OPEC + has yet to forge consensus on oil policy by 2021: sources

FILE PHOTO: The OPEC logo before an informal meeting between members of the Organization of the Petroleum Exporting Countries (OPEC) in Algiers, Algeria. September 27, 2016. REUTERS / Ramzi Boudina

LONDON, Nov 29 (Reuters) – OPEC and its allies, led by Russia, have yet to reach consensus on oil production policy for 2021, following an initial round of talks on Sunday and ahead of the decisive meetings of the Monday and Tuesday, four OPEC + sources told Reuters.

OPEC +, a grouping made up of members of the Organization of the Petroleum Exporting Countries (OPEC), plus Russia and others, planned to moderate production cuts starting in January 2021, but a second wave of coronavirus has reduced the demand for fuel around the world.

OPEC + is now considering extending existing cuts of 7.7 million barrels per day, or around 8% of global demand, in the first months of 2021, according to sources.

Preliminary consultations on Sunday among top ministers, including OPEC leader Saudi Arabia and Russia, have not reached a consensus on the length of the extension.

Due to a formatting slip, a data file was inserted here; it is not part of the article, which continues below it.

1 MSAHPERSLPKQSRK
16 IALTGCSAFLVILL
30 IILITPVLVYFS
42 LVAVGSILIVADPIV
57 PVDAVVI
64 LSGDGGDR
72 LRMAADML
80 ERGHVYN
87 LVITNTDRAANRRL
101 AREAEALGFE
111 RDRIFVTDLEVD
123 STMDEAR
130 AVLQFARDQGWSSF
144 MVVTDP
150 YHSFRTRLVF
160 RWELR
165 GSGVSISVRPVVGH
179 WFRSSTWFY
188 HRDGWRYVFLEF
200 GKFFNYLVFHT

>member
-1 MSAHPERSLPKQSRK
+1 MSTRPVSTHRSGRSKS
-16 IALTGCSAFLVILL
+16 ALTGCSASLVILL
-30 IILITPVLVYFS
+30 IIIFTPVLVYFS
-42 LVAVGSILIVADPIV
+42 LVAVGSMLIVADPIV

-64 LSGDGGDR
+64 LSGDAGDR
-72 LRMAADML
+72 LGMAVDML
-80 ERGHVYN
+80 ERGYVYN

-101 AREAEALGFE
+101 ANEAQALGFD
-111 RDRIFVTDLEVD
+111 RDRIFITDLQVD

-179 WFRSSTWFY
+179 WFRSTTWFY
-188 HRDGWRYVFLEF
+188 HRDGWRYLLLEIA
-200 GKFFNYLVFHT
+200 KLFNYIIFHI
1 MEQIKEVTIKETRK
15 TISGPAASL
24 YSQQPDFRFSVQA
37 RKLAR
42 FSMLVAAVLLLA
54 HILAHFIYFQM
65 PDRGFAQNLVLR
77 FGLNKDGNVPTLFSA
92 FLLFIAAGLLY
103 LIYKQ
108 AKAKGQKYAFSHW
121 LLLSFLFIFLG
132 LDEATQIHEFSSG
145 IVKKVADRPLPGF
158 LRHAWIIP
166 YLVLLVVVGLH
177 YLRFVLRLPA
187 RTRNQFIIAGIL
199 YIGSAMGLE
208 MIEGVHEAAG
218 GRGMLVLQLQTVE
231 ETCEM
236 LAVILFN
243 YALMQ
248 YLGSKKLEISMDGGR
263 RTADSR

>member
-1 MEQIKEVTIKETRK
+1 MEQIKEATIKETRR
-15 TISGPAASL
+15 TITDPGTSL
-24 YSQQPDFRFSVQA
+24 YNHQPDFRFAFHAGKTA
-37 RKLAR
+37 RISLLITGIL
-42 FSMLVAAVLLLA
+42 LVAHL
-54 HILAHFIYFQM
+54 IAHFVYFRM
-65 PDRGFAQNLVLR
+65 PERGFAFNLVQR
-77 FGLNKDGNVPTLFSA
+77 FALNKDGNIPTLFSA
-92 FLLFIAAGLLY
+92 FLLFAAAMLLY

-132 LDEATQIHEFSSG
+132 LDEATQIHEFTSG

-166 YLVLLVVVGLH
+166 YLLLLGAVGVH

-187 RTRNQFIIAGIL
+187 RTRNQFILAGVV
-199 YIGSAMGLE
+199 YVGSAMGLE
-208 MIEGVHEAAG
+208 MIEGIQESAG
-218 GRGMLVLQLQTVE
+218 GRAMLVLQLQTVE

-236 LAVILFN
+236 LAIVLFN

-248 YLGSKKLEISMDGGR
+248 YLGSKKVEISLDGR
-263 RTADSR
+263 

Sources have said that talks were now focused on extending the cuts from three to four months, or a gradual increase in production. Ideas for deeper cuts or a six-month renewal were much less likely, according to sources.

“There is no consensus yet,” said one of the four sources.

A second source said: “There are many different ideas on the table (…) also a gradual increase (of production).”

The main meeting was expected to start at 1300 GMT on Monday.

Reporting by Rania El Gamal in Dubai, Alex Lawler and Ahmad Ghaddar in London and Olesya Astakhova and Vladimir Soldatkin in Moscow; Edited in Spanish by Javier López de Lérida

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